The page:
But what about unbelievers? Where do unbelievers of all ages go as they await their final judgment, their final resurrection, their guilty plea at the Great White Throne Judgment, and their transfer from Hades into the Lake of Fire, which Revelation 20:11-15 tells me about very clearly. [Revelation 20:11-15, “Then I saw a great white throne and Him who sat upon it, from whose presence earth and heaven fled away, and no place was found for them.  And I saw the dead, the great and the small, standing before the throne, and books were opened; and another book was opened, which is the book of life; and the dead were judged from the things which were written in the books, according to their deeds.  And the sea gave up the dead which were in it, and death and Hades gave up the dead which were in them; and they were judged, every one of them according to their deeds.  Then death and Hades were thrown into the lake of fire. This is the second death, the lake of fire.  And if anyone’s name was not found written in the book of life, he was thrown into the lake of fire.”]
Where are they now? They’re in the place where this unbeliever was, in Hades. But one of these days, Revelation 20:13 and following the millennial kingdom will take place, “And the sea gave up the dead which were in it, and death and Hades” I think that’s the same section or area that we read about in Luke 16, “death and hades gave up the dead which were in them; and they were judged, every one of them according to their deeds.”
You see, the reality of the situation is the Bible has revealed to us the concept of resurrection, when the resurrection will occur, both for the believer and the unbeliever and it’s even gone so far as to give us information about the intermediate state.
You say well, is there a sermon application in here somewhere? Well to me the sermon application is very easy—which resurrection are you going to go in? I mean, our preference is that you would take the path of least resistance and trust in Christ right now and experience your resurrected body at the rapture of the church. If the rapture happens in the next second and if you’re a believer in Christ you’re in that resurrected body. If you die before the rapture happens as a believer you’re in the presence of the Lord, not a place of torments, a place that’s far better and you are reunited with your body but you’re going to look a lot better, so will I. I mean, that would be my preference, for anybody within the sound of my voice.
And yet the decision concerning which resurrection you’re going to partake in, that one or going into this horrific intermediate state in torment consciously awaiting your summoning to be put in a glorified body only to be sentenced and transferred to the lake of fire at the Great White Throne Judgment… you can go that route. But whether you participate in one or the other is totally contingent upon whether a person trusts in God’s provision, which is Jesus Christ. Which is what this week is all about, the suffering of Christ, who went through hell so I wouldn’t have to go to hell. Isn’t that a good deal?
Well pastor, I want to hold out for something better. You’re not going to get anything better than this folks! Talk about a deal, this is the ultimate art of the deal. And so our exhortation if the Spirit of God is in any way, shape or form convicting you as you listen to this to respond to the convicting ministry of the Holy Spirit, who will not believe for you, He will convict you to believe. And He is very good at being a nuisance and He will keep being a nuisance until your dying day because He loves you that much. He will keep convicting you over and over and over again of your need to do this. Why not do it right now? Why not do it in the privacy of your own mind and heart and thoughts? Why not trust in what Jesus did? Why would you gamble with your eternity. The Bible is very clear that today is the day of salvation. And the Book of James talks about people who say well tomorrow we’ll do this or that, I’ll go start a business and make this kind of prophet. And what does James say, you don’t even know what you’re life is going to be like tomorrow. Why would we be so foolish as to sort of postpone something when we’re not even guaranteed our next heartbeat or our next breath. So trust in Christ now; trust in Him for your salvation so that you can participate at the great resurrection that He has for you.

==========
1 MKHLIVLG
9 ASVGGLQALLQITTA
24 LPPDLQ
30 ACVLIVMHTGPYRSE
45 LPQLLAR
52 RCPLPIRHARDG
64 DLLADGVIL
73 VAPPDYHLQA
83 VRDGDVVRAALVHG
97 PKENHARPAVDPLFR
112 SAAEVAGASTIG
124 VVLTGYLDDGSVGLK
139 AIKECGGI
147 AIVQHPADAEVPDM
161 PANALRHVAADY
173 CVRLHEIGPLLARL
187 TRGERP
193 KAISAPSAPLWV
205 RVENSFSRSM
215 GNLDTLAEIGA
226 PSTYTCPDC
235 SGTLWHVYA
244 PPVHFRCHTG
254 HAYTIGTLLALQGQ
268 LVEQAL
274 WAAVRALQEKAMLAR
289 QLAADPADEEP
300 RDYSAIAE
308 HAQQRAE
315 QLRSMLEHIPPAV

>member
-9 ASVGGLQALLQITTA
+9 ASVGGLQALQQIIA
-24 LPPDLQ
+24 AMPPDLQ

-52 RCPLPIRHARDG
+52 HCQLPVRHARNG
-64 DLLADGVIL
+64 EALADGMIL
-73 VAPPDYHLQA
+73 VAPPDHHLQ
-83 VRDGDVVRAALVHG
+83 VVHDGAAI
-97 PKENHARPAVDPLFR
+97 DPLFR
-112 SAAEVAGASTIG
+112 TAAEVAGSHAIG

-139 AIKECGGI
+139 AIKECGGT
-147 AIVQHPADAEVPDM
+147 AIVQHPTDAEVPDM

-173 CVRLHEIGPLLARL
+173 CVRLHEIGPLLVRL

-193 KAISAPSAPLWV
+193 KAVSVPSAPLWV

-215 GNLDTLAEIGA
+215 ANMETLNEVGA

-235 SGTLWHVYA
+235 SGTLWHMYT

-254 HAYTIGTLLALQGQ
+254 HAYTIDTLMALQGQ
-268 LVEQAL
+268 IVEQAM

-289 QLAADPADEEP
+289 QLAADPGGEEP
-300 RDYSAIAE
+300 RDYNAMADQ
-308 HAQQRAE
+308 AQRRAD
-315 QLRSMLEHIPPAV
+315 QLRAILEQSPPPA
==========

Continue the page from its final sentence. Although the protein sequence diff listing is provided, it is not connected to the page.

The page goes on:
And you say well the next Lord’s day we’re still talking about this? Yeah, it’ll be slightly different though. What exactly is going to happen immediately following the resurrection of the church at the rapture? What is going to happen? What can we expect to happen immediately following our resurrection? And we’ll be using verse 3 to speak of that. Shall we pray.
Father, we are so grateful that You love us so much that You’d didn’t just die and rise from the dead for us but You saw fit to spell out for us the future, a future we can’t see. I ask, Father, that this week our hearts will be overwhelmed with thankfulness as we reflect upon Your death and Your resurrection so that our future can be very bright; we’ll be rescued from something so horrific that most of us don’t like to think about it and really don’t understand it. So help us walk this out this week, with the Spirit of thankfulness for what You’ve done as we reflect upon Your death and Your resurrection. We’ll be careful to give You all the praise and the glory. We ask these things in Jesus’ name, and God’s people said… Amen!